Meet the new, modern traveler
The face of tourism is changing. Not only are travelers looking for more bang for their buck, they are also progressively seeking out the new and different for their trips, leaving the idea of simple beach fun in the dust.
“As people travel more and become more experienced tourists, they are increasingly looking for ‘experiences’ on their trips,” Sandra Carvao, United Nations World Tourism Organization communications manager, revealed. “Factors such as climate – a holiday in the sun – are becoming less important, and new, authentic and meaningful experiences are now the priority.”
New travelers are ever more independent and experienced, having traveled far and wide. Such experience has led them to demand more from their vacations. Trends also show that tourists now rely on technology for every step of their trip, from booking airfare online to sharing their vacation on social networking sites upon their return.
Moreover, tourism, said Carvao, is one of the first economic sectors to be influenced by international events, including natural disasters, health crises, terrorism, and economic and political uncertainties. Incidents such as the terrorist attacks on Sept. 11, 2001, and the economic meltdown of 2009 can quickly affect tourism spending.
“The health of world tourism is largely linked to the health of the world economy. When times are tough, people travel less, both for business and leisure,” Carvao said.
A troubled economy, therefore, spelled disaster for the tourism industry in 2009; the difficult year resulted in tourist arrivals dropping 4 percent. Signs of growth, however, are already cropping up. Before the end of 2010, international tourist arrivals hit a record high of 940 million, with growth continuing in 2011.
In spite of continued global economic troubles, international tourist arrivals have risen almost 7 percent this year.
“Tourism is also a remarkably resilient sector and has bounced back time and time again from setbacks,” Carvao stated.
Most recent statistics demonstrate an industrywide growth of 5 percent in the first few months of this year, with emerging economies faring the best at a 6 percent increase and more advanced markets showing 4 percent growth.
“This ‘multi-speed’ growth is a reflection of the broader global economic situation and is set to continue for the foreseeable future,” Carvao said. “Growth has been much fostered by economic development, the emergence of strong middle classes in emerging markets (and) the expansion of air travel and globalization.”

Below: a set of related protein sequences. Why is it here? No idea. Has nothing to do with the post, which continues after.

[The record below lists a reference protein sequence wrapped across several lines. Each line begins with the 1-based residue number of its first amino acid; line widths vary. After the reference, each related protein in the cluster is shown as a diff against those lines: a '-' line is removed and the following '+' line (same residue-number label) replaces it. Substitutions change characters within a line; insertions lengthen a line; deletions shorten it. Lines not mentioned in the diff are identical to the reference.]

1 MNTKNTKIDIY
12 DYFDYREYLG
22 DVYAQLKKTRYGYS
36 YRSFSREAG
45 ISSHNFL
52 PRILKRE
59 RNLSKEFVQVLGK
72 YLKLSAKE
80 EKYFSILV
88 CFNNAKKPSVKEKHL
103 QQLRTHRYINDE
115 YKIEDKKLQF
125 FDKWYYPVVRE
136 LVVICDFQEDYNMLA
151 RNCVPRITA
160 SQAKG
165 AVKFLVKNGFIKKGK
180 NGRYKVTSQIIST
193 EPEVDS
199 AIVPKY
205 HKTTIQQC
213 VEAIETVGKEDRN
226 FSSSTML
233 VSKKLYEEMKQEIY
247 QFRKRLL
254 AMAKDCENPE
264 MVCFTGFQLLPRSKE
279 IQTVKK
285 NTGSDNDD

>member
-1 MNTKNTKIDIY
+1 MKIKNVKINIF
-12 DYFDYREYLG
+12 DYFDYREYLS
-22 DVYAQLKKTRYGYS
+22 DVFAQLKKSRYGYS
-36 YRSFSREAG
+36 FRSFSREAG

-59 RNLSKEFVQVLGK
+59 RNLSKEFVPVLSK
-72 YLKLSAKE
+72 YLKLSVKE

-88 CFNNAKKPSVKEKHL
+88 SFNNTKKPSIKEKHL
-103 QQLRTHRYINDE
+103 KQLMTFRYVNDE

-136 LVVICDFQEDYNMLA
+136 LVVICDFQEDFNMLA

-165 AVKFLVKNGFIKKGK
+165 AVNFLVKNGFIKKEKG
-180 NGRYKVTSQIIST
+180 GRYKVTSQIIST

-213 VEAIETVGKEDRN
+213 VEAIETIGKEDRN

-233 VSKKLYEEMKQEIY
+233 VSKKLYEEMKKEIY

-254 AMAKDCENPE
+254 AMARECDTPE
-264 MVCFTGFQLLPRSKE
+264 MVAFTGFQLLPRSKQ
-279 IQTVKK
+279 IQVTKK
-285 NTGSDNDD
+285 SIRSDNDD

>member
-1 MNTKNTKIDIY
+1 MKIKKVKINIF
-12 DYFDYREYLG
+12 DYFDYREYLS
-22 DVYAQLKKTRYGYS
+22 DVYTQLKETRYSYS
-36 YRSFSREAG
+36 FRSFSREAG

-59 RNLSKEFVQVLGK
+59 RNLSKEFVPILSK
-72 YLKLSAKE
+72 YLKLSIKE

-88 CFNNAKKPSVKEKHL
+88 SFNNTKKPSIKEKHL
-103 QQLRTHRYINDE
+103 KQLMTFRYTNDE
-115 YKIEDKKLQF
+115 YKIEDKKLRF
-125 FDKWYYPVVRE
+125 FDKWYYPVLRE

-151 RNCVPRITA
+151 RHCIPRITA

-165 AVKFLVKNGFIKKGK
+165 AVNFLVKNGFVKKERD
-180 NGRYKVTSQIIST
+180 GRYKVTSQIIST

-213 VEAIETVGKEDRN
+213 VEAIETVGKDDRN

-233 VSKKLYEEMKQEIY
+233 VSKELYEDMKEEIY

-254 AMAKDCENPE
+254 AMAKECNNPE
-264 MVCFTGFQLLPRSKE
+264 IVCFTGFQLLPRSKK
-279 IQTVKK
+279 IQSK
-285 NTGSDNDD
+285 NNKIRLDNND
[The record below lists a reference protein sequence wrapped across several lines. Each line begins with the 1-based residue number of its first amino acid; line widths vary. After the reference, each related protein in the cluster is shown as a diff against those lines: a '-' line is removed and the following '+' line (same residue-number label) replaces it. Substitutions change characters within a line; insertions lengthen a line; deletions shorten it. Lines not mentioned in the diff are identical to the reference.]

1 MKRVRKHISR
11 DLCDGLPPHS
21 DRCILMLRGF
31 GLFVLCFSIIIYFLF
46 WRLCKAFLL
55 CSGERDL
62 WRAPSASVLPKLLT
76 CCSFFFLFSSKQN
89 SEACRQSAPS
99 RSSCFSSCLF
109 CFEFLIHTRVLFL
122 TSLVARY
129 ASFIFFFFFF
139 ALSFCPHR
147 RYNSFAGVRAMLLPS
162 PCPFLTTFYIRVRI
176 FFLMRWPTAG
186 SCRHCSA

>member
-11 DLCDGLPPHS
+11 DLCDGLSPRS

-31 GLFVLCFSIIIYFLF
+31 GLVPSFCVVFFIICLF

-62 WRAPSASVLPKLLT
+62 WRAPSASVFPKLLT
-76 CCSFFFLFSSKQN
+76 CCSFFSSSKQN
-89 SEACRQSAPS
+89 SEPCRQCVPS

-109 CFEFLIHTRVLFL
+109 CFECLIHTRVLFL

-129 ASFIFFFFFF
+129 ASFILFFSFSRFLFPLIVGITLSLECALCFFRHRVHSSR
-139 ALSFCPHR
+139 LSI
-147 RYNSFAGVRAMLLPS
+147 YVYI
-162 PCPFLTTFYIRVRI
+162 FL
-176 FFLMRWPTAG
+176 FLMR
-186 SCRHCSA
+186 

Emerging markets -- including the Middle East, Africa, Asia and the Pacific – are the new tourist destinations that are increasingly drawing crowds. For example, China is now the third most-visited country around the globe, and the number of Chinese traveling to other nations is increasingly growing.
China spent a total of $55 billion tourist dollars in 2010, and that figure continues to climb. In fact, Chinese spending on global tourism has increased fourfold since 2000, putting the country on the fast track toward becoming one of the top outbound markets in the world. Chinese residents’ increased leisure time and greater disposable income has translated to dramatically more spending on international vacations.
Other developing countries, such as India and Brazil, mirror this growth, with booming economies leading to increased tourism dollars, both coming in and going out. At the same time, the UNWTO predicts today’s big spenders – Germany, the United States, the United Kingdom – will stay strong.
Many of today’s tourists are also more socially and environmentally responsible, respecting local cultures and realizing the difference their dollars can make to a country’s economy. Tourists are conscious of their environmental footprint, increasingly supportive of local economies and careful to avoid behavior that could be construed as offensive.
“Tourists are more aware than ever of the culture and environment of the places they travel to. They are looking for destinations that not only do no harm to their surroundings, but actively make a positive difference,” Carvao maintained, pointing to the growth of ecotourism and volunteer tourism.
Tourism is affected by political decisions and economic ups and downs across a range of industries, but is often left out of the debate. Carvao reports that policymakers do not account for the industry enough.
“This (exclusion) has proven (to be) a challenge for our sector, which has found itself excluded from policy-making on precisely those areas that affect tourists the most,” Carvao said.
The UNWTO believes that the next decade will be one of the most exciting yet for the tourism industry. The U.N. agency forecasts that by 2020 the world will see 1.6 billion international tourists and 4 billion domestic tourists.
“As traditional economic sectors loose dynamism, the redistribution effect of tourism and its capacity to create jobs will see the sector emerge as one of the most effective agents of development,” Carvao said. “As global leaders and decision makers look for economic sectors that can be truly sustainable – economically sound, socially responsible and environmentally friendly, tourism will prove an obvious solution.”